Tim James: A visit to Reyneke Wines
By Christian Eedes, 16 February 2018
I’m a touch worried about getting excessively lyrical around Reyneke wines. It’s not any lack of objectivity, but it might perhaps seem a bit uncool to be quite so convinced by the winemaking skills of Rudiger Gretschel and the viticultural skills of Johan Reyneke – who has Rosa Kruger in attendance to plug any possible holes in his passionate care and understanding of his ancestral hectares on the Polkadraai Hills of Stellenbosch. Also, of course, not being a believer in the quaint religion of biodynamics makes me a little reluctant to acknowledge how successful it is proving here (well, I’ll fall back on accepting the virtues of intelligent, genuine organic viticulture).
Enthusiastic I am, however, and all the more so after a recent afternoon spent in the company of Rudiger, Johan and Nuschka de Vos – the latter working fulltime in the cellar since just before harvest 2016 (much of Rudiger’s time is accounted for by his other duties as Vinimark’s chief wine guy, Vinimark being amongst a great deal else of wine business the joint owner of Reyneke the brand, but not of the Reyneke’s Uitzicht farm). Despite harvest 2018 having begun – and looking very promising here – we sat down to taste in leisurely fashion through the Reyneke Biodynamic range, the current release wines each paired with a vintage two or three years older.
The whites reported on today, the reds to follow. All these off the estate; all made with minimal intervention.
I’m not generally much of a fan of sauvignon blanc, but effortlessly enjoy and admire the two Reyneke examples, perhaps partly because they are both wooded – the Sauvignon Blanc 2017 in older oak, the Reserve White in 60-80% new oak. The former is far from the standard Cape sauvignon (which is deft, well made, combining green and tropical notes, and boring); here is herbal, floral, sweet-fruited charm, succulent and balanced, though the acid a touch separate now. A little longer on bottle will be of great benefit. The 2015 is starting to show hints of sauvignon green-pea tertiary notes, the peach and tropical flavours developing well.
Reserve White (no variety blazoned) comes from a specific, special sauvignon vineyard. The 2016 shows the greater complexity this great wine always offers, with both delicacy and power, and a mineral freshness with a lemony twist, and a touch of tannic bite from the oak – which doesn’t otherwise behave anything more than discreetly. Tasting the 2013 alongside it revealed the benefits of giving this wine some time: the flavours and textures mellow together here to give a peach-tinged roundness. Plenty of flavour intensity but not at all simply “fruity”.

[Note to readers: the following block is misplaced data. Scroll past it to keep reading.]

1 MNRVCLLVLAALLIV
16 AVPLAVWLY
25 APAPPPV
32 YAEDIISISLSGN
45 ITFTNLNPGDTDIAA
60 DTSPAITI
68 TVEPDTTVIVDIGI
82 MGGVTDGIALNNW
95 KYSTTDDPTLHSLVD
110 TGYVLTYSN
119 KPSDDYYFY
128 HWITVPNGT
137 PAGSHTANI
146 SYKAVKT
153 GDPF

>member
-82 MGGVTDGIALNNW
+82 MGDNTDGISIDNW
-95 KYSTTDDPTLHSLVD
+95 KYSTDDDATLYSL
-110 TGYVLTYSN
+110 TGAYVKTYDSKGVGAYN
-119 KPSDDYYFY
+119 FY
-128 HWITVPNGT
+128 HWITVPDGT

Chenin Blanc 2016, brought up in an old oak foudre, is absolutely delightful. There’s a certain lightness to this vintage, but one looks through that to an elegant, penetrating intensity. If it develops like the 2013, it will gain in richness, harmony, textural interest and general seriousness. In just about all the Reyneke wines I tasted, it was clear that keeping them for at least a few years gives real rewards. We shouldn’t be too easily seduced by the light charms of youth – though heaven knows it’s easy enough with these wines.
A wine that I’d never tasted before is the maiden Natural Chenin Blanc 2016, from a single 60ish-year-old block which yielded a minuscule 1.7 tons off its 4.5 hectares (some justification in itself for the resounding price well over R800). Rudiger speaks eloquently of the characteristics of the grapes (especially a low pH and high acidity) that made him confident of the wine’s rare inherent stability, meaning that this wine was bottled, after its time on second-fill 300 litre barrels, having had no added sulphur. A fascinating wine, with a honeyed, intense delicacy.
There being no previous vintage, this wine was paired with the 2017, not yet released, and made in even tinier quantities: there are just 400 bottles. But, oh, what bottles! It’s a very different wine this, probably largely because it was matured in an amphora rather than oak, which accentuates a stony insistence at the core of the fruit, a laser precision of delivery. It made the hair on my arms stand up (to applaud!). Over the next few days as I finished the bottle at home its complexity and splendour only grew. One of the great triumphs of modern Cape wine.
- Tim James is one of South Africa’s leading wine commentators, contributing to various local and international wine publications. He is a taster (and associate editor) for Platter’s. His book Wines of South Africa – Tradition and Revolution appeared in 2013.